Christopher Hitchens is a hard act to follow. * Slavoj Žižek on the politics of Batman. * Žižek in conversation with Jonathan Derbyshire. * Full Stop continue their ‘Thinking the Present’ series with an interview with Albert Toscano. * Judith Butler responds to the Jerusalem Post‘s claims of anti-semitism. * What Pussy Riot taught the world. * Hanging out vs. being hanged, HTMLGIANT interview Jarett Kobek. * Niven Govinden interviewed. * You could spend your whole life making films & not invent a character as complex or endearing as Werner Herzog. * From Beatrix Potter to Sebald, Patrick Keiller chooses 10 books whose images are intrinsic to the work. * The accidental history of the @ symbol. * Steven Pinker explains the neuroscience of swearing. * Some 3 million books & countless artifacts were destroyed when Sarajevo’s National Library was burned to the ground 20 years ago. It was a clear attack on the cultural identity of a people. * How time is measured by memory. * Sven Birkerts‘ essay on Sebald’s Vertigo. * Teju Cole on Rubens as a compendium. * And Teju Cole in A Room for London. * Harry Mathews on finding Marie Chaix. * A critic’s manifesto. * 10 things Martin Amis loves to hate. * Against acknowledgments (& Helen DeWitt‘s defence). * This Space on the new Paul Auster. * George Saunders interviewed. * On promiscuous reading. * “The reader is taking these splotches of ink & making them real…a good reader is an artist.” Ron Rash. * The melancholy worlds of Béla Tarr. * Brian Dillon on Barthes (via @TheWhiteReview). * “I seek out subjects that plug into my own weaknesses & my own past.” John Jeremiah Sullivan.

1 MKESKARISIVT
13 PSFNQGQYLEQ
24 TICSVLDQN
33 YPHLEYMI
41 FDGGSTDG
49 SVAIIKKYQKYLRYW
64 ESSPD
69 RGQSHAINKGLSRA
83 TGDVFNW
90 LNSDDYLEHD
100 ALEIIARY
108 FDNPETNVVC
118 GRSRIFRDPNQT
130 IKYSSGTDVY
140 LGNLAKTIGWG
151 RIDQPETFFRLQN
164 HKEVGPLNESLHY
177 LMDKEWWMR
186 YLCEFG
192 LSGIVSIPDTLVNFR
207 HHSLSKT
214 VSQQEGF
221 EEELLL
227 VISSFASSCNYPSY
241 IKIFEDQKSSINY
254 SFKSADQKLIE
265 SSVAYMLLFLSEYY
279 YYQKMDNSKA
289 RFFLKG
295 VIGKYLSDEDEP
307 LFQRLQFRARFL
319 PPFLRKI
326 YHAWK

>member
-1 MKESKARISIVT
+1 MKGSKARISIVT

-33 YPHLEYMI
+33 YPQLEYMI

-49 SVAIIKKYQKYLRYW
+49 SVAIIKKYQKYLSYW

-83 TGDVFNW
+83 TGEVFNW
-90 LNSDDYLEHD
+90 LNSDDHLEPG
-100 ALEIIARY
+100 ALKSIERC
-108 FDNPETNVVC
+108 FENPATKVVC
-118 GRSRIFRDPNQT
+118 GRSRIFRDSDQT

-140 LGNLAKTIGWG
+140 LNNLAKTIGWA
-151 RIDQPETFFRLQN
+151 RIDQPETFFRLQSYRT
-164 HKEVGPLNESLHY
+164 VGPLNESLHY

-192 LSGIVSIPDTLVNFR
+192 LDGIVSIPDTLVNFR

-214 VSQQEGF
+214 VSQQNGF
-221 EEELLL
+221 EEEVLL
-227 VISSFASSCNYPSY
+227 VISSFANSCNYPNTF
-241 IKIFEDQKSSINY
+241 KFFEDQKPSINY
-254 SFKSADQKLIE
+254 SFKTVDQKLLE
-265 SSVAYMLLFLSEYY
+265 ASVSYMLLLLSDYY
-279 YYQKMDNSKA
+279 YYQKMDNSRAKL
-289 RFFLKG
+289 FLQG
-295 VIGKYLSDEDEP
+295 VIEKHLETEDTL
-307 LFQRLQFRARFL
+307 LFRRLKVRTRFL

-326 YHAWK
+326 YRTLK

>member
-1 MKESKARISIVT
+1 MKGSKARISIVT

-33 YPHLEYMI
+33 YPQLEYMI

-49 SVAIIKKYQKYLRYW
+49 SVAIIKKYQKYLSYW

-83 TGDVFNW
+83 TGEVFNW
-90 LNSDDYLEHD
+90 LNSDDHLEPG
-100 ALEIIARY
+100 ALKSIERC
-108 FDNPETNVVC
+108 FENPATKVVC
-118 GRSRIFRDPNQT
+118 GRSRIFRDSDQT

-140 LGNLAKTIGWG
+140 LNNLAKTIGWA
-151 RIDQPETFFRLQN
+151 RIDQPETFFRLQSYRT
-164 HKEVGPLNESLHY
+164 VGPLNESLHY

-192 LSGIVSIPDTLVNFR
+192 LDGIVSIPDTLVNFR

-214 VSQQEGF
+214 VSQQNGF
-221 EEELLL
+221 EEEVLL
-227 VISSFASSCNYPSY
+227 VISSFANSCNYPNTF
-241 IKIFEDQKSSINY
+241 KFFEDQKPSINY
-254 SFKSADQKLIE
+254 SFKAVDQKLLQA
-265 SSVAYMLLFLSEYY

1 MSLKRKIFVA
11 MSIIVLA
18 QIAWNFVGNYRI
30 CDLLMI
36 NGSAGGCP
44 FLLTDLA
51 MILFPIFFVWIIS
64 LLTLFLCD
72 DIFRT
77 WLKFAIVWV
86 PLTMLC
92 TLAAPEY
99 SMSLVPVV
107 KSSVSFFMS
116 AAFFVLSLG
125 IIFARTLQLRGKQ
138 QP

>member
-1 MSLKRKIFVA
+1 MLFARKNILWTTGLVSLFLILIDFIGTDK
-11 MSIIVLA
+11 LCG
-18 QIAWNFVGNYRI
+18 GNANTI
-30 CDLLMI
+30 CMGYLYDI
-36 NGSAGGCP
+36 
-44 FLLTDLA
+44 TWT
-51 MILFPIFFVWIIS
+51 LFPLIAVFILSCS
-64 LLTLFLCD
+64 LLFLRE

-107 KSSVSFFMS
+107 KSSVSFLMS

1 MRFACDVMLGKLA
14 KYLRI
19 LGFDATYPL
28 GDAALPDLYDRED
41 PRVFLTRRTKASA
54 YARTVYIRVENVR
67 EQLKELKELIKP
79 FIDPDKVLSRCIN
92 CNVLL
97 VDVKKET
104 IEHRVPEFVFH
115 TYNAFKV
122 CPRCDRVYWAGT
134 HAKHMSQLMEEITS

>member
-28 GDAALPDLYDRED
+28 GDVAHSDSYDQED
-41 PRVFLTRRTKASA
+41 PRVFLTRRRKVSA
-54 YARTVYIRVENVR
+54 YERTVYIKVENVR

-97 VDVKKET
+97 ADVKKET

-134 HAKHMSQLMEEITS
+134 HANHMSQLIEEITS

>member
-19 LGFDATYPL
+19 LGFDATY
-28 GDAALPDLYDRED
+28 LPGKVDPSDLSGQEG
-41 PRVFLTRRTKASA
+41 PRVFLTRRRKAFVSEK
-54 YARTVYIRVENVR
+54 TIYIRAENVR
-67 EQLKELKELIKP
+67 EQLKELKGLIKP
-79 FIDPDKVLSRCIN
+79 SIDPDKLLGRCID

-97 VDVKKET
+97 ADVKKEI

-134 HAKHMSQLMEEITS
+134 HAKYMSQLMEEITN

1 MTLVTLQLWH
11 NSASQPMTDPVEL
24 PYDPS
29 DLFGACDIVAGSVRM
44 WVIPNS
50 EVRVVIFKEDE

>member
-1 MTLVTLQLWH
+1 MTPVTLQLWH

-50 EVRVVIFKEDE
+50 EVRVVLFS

Reposted from02myhumsci-01 02myhumsci-01